Temple football is expecting to play its first normal season in two years.
In coach Rod Carey’s third season at the helm, the Owls will be hoping to bounce back from their 1-6 record, fighting for relevance in a conference on an uptick amidst Power 6 realignment.
Carey and his staff were subject to a number of notable players leaving the program. However, the transfer portal works both ways, and Temple brought in players to fill some voids. The coach also has a handful of looming questions that will likely spill into the first few weeks of the season before they can be fully answered.
The Owls’ 12-game schedule gets underway on Sept. 2, highlighted by non-conference matchups with former players at Rutgers and Boston College. Then, American Athletic Conference games against Cincinnati, which finished last season in the Associated Press Top 25, and Central Florida, statistically the conference’s most explosive offense.
Here’s what to expect before Temple’s 2021 season gets underway next Thursday.
Coming off the COVID season
Temple was one of the hardest hit programs in the country when it came to navigating the pandemic last year.
Finishing with just one win can be, in part, attributed to a number of challenges the team had to deal with.
Fall camp this time last year saw pauses in the practice schedule, contact tracing that left the roster a shell of itself, and a delayed start to full-padded tackling. The season opener against Navy was delayed because of COVID protocols and, by the end of the season, Carey said if it were up to him, he wouldn’t have played their final three games.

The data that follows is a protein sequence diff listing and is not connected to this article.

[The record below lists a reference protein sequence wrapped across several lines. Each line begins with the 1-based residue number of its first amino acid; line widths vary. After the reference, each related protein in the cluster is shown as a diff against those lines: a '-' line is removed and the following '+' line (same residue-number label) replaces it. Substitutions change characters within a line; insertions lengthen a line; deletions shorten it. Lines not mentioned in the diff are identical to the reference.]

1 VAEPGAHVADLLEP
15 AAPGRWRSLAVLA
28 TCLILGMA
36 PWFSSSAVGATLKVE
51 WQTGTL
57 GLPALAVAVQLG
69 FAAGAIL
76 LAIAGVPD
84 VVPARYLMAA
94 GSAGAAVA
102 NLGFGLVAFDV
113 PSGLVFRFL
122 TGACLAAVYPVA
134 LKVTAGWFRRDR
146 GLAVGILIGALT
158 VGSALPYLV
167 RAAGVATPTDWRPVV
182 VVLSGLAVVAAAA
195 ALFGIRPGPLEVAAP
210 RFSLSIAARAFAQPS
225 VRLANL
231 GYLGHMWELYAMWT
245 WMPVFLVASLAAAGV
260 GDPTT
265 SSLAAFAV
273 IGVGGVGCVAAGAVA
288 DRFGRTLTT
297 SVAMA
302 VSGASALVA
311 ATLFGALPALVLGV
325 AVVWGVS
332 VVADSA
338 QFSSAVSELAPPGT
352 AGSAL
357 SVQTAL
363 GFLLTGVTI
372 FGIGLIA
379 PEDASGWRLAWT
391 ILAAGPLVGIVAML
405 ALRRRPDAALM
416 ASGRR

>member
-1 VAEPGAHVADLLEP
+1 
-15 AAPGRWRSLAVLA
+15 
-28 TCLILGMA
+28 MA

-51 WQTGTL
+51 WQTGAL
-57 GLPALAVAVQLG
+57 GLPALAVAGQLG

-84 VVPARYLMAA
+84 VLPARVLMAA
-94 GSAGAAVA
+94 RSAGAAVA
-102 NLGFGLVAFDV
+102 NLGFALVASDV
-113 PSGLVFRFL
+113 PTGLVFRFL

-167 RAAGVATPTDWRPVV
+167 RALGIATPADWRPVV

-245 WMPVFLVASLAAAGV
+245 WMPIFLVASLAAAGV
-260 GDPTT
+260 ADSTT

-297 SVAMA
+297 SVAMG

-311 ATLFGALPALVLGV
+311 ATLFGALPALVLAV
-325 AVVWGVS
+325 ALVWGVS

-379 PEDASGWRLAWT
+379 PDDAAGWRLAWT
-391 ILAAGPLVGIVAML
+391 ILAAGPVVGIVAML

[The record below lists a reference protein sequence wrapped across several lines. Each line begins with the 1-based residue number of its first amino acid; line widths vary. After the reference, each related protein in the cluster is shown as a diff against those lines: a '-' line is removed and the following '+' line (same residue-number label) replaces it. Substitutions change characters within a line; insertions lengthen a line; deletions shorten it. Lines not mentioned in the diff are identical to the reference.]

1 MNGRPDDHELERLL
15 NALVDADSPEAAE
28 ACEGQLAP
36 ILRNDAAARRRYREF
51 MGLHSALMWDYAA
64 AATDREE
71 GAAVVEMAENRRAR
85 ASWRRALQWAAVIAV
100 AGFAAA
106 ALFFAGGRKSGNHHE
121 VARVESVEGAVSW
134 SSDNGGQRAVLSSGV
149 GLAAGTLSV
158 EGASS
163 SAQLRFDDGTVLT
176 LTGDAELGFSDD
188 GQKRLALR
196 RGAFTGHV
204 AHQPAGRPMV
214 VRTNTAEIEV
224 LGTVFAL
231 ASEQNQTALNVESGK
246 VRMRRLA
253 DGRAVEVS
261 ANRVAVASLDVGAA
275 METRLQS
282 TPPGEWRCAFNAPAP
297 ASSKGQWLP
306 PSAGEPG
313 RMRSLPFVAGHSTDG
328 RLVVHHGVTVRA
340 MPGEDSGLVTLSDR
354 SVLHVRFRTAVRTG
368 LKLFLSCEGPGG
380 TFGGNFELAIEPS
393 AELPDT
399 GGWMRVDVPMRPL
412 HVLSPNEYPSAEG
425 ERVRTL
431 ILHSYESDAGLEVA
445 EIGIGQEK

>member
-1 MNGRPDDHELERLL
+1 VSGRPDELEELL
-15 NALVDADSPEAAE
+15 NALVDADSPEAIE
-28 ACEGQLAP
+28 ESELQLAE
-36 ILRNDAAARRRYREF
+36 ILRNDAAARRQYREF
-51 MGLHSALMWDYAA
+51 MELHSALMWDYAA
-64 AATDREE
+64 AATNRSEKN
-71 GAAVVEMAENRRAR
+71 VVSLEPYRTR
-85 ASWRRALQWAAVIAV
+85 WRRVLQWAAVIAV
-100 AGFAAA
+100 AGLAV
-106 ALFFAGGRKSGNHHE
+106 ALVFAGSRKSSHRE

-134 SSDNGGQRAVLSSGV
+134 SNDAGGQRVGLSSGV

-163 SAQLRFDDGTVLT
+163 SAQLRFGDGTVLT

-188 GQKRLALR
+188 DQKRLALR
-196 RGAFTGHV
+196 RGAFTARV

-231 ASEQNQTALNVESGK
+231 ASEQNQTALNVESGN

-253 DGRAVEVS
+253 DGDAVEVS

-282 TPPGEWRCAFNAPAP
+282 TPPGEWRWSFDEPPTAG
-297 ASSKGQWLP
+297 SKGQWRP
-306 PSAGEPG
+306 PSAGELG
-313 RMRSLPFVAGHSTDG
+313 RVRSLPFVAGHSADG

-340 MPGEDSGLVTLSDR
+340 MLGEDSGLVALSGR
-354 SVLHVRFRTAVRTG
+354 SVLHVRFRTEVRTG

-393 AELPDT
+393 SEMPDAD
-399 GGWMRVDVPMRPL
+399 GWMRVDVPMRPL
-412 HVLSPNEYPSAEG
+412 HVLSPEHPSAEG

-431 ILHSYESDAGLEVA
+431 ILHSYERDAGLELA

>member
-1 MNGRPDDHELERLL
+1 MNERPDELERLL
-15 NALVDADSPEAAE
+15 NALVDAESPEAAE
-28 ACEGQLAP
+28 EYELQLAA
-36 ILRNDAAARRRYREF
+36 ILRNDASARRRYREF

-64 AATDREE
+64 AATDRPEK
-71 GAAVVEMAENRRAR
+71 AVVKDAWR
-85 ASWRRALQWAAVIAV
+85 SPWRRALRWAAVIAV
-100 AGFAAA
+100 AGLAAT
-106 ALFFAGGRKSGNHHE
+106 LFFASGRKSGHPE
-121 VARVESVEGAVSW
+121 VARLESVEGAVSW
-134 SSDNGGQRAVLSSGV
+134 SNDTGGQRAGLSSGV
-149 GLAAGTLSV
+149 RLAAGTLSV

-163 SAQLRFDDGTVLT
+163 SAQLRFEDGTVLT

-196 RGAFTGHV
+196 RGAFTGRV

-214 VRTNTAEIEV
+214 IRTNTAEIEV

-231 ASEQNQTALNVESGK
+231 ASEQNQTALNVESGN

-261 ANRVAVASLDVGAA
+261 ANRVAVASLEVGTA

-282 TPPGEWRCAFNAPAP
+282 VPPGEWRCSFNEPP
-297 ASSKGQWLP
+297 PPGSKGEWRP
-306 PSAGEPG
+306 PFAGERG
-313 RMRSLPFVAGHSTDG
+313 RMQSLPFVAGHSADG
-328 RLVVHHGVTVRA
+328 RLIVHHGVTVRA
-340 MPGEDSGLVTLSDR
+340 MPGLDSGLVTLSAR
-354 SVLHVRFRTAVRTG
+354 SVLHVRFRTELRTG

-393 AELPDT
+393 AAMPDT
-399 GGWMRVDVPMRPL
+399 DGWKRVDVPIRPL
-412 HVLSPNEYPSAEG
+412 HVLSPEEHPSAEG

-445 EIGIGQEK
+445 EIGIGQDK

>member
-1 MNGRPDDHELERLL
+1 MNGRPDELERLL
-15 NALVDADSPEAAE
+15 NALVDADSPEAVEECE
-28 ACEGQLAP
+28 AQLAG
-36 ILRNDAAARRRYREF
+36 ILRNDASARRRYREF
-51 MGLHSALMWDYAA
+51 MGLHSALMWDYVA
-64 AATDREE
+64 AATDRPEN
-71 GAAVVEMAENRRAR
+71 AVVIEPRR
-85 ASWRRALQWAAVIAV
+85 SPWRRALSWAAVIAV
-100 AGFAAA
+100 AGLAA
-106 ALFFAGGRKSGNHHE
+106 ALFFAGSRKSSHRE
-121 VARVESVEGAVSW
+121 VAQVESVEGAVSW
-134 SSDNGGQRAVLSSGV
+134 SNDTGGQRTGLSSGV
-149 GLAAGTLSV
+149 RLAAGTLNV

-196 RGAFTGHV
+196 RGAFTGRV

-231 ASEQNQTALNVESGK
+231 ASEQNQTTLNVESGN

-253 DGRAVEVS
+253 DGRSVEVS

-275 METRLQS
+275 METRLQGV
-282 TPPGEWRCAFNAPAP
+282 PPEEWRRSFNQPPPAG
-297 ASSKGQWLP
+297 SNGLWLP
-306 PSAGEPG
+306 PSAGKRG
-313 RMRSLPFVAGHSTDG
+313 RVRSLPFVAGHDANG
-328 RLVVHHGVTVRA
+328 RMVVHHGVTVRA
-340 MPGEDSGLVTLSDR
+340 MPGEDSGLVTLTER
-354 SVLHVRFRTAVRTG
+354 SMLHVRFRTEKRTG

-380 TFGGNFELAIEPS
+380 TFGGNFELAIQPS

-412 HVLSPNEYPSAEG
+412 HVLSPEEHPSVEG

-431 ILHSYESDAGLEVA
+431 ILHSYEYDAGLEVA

Against the Midshipmen on opening day, Temple fielded a combined eight true and redshirt freshmen. By the end of the season, against East Carolina, that number jumped up to 26 because of a plethora of injuries, positive COVID-19 tests, and subsequent contact tracing.
Absences were most notable at the quarterback position after starter Anthony Russo went down with a shoulder injury and later missed time due to contact tracing. Re-al Mitchell and Trad Beatty, who spent two weeks splitting time under center, were both ruled out with season-ending injuries. Against ECU, Carey was forced to start Kamal Gray, a walk-on freshman, who was backed up by wide receiver Branden Mack.
“Unprecedented things that people have never gone through can reveal a lot about people,” Carey said at the culmination of last season. “Certainly for the good and the bad. I thought the staff and team handled [the issues] extremely well.”
He put it bluntly that the entirety of last season was a “disappointment’' and, quite frankly, “COVID won.”
The decision to spend preseason camp this year at SUNY Maritime College in the Bronx, N.Y., was largely in response to myriad of issues they faced last season, according to Carey. With a more normal fall camp now in the rearview mirror, the upcoming season will be a chance for the Owls to put last year’s misfortunes behind them.
Year 3 for Carey
Carey took the reins of the Temple football program in 2019 following an 18-day coaching stint from now-University of Miami coach Manny Diaz. And Carey’s first two seasons were starkly different.
Year 1 saw an 8-5 record, good for third in the AAC, and a trip to the Military Bowl. The following year, the Owls were defeated by six of seven opponents in an abbreviated season. Heading into Year 3, this edition of Carey’s team ranks 10th in the conference’s preseason poll.
Perhaps the most intriguing difference heading into the season is the fact that about 60% of the players on scholarship were recruited by Carey and his staff. The majority of the team is now built in his vision.